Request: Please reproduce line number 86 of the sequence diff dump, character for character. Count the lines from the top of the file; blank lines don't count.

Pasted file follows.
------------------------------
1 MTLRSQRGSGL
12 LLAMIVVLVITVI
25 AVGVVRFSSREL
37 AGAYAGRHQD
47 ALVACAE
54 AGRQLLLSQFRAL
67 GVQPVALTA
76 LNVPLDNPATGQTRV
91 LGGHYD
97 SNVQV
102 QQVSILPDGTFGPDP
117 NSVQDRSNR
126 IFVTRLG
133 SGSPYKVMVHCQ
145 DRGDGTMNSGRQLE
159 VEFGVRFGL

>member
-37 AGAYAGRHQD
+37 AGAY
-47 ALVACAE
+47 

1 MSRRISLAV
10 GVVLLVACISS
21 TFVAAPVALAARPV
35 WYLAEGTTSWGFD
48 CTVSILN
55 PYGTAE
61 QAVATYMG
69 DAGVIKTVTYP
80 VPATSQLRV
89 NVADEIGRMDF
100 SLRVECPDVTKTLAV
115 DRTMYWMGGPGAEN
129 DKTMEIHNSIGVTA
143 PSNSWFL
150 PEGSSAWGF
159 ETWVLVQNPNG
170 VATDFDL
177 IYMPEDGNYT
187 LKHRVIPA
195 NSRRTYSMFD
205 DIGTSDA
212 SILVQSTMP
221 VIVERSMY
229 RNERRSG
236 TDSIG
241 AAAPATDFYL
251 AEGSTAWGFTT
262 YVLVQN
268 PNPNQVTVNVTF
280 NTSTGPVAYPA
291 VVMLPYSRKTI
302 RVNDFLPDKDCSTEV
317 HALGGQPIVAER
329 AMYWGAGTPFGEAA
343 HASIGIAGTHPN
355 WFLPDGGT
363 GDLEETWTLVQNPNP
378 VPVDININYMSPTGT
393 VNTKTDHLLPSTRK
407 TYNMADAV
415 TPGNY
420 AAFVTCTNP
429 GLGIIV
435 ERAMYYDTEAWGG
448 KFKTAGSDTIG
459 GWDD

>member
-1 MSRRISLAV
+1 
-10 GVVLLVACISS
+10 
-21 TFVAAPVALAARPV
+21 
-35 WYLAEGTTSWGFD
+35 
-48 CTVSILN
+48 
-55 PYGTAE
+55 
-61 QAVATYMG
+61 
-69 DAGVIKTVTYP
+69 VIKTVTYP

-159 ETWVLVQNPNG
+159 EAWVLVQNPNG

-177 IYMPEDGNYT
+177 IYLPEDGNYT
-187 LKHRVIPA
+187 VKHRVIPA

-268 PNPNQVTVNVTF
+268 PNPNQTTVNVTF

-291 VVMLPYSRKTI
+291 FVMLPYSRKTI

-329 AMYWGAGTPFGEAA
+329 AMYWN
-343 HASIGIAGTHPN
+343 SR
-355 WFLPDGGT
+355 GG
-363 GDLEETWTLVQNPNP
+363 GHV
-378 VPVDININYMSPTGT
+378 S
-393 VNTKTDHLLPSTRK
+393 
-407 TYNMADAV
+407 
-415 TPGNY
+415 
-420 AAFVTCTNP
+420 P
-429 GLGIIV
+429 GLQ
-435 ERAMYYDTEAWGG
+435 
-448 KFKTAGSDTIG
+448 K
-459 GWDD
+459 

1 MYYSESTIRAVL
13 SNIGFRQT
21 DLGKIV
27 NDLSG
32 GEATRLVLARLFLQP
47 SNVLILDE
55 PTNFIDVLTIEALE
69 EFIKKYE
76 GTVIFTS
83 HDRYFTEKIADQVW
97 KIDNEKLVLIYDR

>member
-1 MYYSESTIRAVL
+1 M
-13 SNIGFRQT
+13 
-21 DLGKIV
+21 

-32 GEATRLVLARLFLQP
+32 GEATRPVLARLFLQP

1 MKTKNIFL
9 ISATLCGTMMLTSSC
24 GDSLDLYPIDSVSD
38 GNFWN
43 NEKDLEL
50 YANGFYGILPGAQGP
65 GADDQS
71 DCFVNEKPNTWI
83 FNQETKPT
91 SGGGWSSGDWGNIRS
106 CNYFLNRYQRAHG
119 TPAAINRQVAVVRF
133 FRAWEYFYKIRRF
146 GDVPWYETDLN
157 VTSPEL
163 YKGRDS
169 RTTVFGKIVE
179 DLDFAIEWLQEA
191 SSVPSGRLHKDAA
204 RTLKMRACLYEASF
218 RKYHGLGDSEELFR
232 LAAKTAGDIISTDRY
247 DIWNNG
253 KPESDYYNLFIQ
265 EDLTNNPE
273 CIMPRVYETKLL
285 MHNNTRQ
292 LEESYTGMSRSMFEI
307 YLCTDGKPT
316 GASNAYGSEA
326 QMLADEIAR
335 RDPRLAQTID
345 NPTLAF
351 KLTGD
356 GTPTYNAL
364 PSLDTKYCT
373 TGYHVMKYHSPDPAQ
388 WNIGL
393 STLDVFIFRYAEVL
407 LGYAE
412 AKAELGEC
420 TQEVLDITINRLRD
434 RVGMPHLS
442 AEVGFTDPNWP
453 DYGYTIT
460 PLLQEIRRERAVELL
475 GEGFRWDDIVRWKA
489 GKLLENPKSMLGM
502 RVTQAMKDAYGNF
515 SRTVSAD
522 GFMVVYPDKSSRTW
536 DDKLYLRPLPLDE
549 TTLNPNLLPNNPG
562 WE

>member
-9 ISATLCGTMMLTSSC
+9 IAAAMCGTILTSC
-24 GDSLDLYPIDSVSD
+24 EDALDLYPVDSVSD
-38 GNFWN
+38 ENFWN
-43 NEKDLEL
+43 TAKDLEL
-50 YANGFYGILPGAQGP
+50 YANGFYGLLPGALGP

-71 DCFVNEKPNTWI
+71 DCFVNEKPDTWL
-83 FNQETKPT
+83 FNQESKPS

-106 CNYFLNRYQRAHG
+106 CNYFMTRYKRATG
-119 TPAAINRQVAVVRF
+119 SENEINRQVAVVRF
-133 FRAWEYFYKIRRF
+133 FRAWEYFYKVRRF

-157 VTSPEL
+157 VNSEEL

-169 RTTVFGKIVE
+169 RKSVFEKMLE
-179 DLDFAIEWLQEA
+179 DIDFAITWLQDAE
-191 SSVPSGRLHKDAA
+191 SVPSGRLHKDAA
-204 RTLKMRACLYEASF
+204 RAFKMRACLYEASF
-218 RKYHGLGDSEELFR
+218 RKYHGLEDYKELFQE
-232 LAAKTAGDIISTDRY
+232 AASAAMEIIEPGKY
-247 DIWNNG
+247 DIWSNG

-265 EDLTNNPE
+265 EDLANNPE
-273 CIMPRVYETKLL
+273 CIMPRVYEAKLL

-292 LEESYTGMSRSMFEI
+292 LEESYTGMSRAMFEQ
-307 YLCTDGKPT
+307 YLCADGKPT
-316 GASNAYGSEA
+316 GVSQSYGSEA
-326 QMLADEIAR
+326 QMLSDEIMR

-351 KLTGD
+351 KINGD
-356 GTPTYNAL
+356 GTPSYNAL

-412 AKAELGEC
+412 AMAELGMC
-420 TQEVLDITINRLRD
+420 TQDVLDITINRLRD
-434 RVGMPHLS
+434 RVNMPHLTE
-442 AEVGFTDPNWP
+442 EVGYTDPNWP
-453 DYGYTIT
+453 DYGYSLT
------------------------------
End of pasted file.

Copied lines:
+159 EAWVLVQNPNG